Since the late 1990s, commentators have developed critical frameworks of the ‘liberal peace’ to understand the new, more interventionist, approaches to the problems of post-conﬂict rebuilding and the threat of state failure. 1 In essence, the ‘liberal peace’ is held to go beyond traditional approaches of conﬂict prevention, or ‘negative peace’; towards the external engineering of post-conﬂict societies through the export of liberal frameworks of ‘good governance’, democratic elections, human rights, the rule of law and market relations. 2 As Alex Bellamy summarises: ‘The principle aim of peace operations thus becomes not so much about creating spaces for negotiated conﬂict resolution between states but about actively contributing to the construction of liberal polities, economies and societies.’ 3 The critical discourse of the liberal peace ﬂags up the problem that – under the guise of universalising Western liberal frameworks of democracy and the market – the needs and interests of those subject to intervention are often ignored, resulting in the maintenance of inequalities and conﬂicts and undermining the asserted goals of external interveners. The critique of international intervention and statebuilding, framed by the construction of the liberal peace, has been highly effective in challenging assumptions of easy ﬁxes to post-conﬂict situations.4
This article seeks to forward an alternative framework and to question the use of the ‘liberal peace’ rubric to describe and analyse post-conﬂict and international statebuilding interventions in the post-Cold War period. It will be argued that the critique of liberal peace bears much less relation to policy practice than might be assumed by the critical (radical and policy) discourses and, in fact, appears to inverse the relationship between the critique of the liberal peace and the dominant policy assumptions. The shared desire to critique the liberal peace leads to a set of assumptions and one-sided representations that portray Western policy interventions as too liberal: t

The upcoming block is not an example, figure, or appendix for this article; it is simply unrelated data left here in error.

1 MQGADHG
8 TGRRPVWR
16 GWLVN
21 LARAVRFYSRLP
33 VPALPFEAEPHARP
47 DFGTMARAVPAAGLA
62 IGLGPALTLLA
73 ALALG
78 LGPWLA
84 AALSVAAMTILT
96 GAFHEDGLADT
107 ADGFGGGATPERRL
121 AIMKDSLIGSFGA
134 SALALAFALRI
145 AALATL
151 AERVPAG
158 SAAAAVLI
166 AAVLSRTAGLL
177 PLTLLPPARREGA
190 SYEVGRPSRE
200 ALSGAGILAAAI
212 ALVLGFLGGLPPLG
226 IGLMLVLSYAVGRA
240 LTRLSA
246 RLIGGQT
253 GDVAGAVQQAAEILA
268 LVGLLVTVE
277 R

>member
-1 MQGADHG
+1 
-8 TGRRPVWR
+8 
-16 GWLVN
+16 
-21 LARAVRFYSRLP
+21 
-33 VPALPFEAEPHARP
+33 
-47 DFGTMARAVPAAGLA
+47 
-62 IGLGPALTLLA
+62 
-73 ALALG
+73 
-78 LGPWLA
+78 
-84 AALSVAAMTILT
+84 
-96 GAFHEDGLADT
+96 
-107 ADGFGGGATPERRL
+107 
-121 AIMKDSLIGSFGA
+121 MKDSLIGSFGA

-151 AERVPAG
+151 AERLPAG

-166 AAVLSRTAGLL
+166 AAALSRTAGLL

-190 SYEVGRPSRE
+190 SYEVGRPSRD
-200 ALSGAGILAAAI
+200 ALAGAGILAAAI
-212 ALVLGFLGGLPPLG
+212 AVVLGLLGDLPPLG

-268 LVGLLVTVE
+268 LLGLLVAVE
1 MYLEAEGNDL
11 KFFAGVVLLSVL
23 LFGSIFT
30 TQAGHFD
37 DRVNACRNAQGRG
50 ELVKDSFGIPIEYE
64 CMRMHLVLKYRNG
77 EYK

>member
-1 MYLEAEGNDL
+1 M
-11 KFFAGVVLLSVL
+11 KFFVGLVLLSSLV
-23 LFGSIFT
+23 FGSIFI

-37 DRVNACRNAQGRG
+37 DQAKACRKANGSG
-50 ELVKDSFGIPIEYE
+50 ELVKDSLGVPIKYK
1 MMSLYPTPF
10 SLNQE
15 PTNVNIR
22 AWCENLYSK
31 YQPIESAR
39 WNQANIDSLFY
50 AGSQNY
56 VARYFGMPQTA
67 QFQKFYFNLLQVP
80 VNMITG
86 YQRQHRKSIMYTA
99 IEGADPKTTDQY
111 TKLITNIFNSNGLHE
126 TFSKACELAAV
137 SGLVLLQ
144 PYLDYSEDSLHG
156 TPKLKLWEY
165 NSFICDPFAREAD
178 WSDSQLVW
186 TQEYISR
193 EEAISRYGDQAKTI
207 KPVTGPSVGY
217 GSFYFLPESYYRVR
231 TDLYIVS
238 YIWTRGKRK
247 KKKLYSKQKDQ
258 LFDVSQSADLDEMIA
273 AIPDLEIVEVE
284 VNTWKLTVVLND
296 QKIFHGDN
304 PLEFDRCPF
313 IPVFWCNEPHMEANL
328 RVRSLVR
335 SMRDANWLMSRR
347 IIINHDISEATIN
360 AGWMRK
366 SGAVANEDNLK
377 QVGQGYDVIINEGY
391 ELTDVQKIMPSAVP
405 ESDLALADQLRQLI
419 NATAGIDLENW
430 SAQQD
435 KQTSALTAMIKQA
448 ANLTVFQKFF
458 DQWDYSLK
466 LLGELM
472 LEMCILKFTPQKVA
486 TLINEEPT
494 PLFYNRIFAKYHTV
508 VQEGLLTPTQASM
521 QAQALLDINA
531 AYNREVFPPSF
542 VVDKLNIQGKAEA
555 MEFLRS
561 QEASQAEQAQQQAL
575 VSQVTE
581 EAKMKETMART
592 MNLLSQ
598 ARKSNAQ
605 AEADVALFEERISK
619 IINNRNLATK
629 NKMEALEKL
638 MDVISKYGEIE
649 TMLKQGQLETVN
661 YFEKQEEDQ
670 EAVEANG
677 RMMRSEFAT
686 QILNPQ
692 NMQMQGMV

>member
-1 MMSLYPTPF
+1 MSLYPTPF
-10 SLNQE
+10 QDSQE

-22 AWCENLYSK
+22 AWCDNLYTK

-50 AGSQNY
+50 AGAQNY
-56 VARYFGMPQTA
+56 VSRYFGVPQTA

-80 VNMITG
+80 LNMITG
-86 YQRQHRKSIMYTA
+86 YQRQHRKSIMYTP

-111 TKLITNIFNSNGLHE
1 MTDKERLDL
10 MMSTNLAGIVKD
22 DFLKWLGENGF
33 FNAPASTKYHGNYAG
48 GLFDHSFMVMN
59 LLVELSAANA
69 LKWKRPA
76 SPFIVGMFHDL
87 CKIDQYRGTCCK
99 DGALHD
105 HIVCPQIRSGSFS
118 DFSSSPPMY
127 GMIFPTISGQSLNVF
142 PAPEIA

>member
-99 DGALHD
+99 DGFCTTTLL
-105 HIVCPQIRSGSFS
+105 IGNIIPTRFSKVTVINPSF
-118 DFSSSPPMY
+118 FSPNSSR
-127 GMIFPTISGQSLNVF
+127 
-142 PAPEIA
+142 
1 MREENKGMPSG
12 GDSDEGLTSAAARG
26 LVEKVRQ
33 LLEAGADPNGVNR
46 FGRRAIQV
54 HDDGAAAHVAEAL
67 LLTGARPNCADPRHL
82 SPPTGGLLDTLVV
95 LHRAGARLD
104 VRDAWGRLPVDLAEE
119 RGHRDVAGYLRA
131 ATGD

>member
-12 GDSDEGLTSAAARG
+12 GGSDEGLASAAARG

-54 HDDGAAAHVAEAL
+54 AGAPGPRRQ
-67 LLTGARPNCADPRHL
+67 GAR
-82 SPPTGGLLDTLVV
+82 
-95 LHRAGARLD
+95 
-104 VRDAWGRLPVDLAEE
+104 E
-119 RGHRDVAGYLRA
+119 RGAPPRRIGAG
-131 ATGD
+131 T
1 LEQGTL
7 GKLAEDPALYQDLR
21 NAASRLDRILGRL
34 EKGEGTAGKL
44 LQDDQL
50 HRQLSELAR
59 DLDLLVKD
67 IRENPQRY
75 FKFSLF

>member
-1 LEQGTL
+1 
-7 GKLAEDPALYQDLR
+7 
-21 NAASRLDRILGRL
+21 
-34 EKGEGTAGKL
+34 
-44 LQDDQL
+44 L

oo ﬁxated on Western models and too keen to allow democratic freedoms and market autonomy. It will be explained here that this view of ‘liberal’ interventions transforming post-conﬂict societies through ‘immediate’ liberalisation and ‘rapid democratization and marketization’ is a self-serving and ﬁctional policy narrative. 5 This narrative ﬁction is then used, in the frameworks of policy orientated critiques, as the basis upon which to reﬂect upon Western policy and to limit policy expectations (while often extending regulatory controls) on the basis that the aspirations of external interveners were too ambitious, too interventionist, and too ‘liberal’ for the states and societies which were the subject of intervention.
It is unfortunate that this policy narrative can appear to be given support by more radical critiques of post-Cold War intervention, similarly framed through the critique of liberal peace. For example, Oliver Richmond is not exceptional in re-reading the catastrophe of the invasion and occupation of Iraq in terms of an ‘attempt to mimic the liberal state’, which has ‘done much to discredit the universal claims of the transferability of the liberal peace in political terms’. 6 Michael Barnett argues that ‘liberal values’ clearly guide peacebuilding activities and that their ‘explicit goal’ is ‘to create a state deﬁned by the rule of law, markets and democracy’. 7 Beate Jahn has argued that ‘the tragedy of liberal diplomacy’ lies in the ideological drive of liberalism, in which intervention is intensiﬁed despite the counterproductive results. 8 Foucaultian-inspired theorists, Michael Dillon and Julian Reid, similarly reinforce the claims that the key problematic of intervention is its liberal nature in their assertion that we are witnessing a liberal drive to control and to regulate the post-colonial world on the behalf of neo-liberal or biopolitical power, seeking ‘to globalize the domesticating power of civil society mechanisms in a war against all other modes of cultural forms’.9
This view of a transformative drive to regulate and control the post-colonial world on the basis of the liberal framings of power and knowledge stands in stark contrast to the policy world, in which, by the end of the Cold War, leading policy institutions were already highly pessimistic of the capacities of non-liberal subjects to cope with liberal political, economic and social forms and suspicious of even East and Central European states coping with democracy and the market, let alone those of sub-Saharan Africa. Bringing the critique back in relation with the policy practices seems to suggest that the policy critics of the liberal peace offer succour and consolation to the policymakers rather than critique. This leads to the concern of this article that more radical critiques of the liberal peace may need to ensure that they are not drawn into a framework in which their critical intentions may be blunted.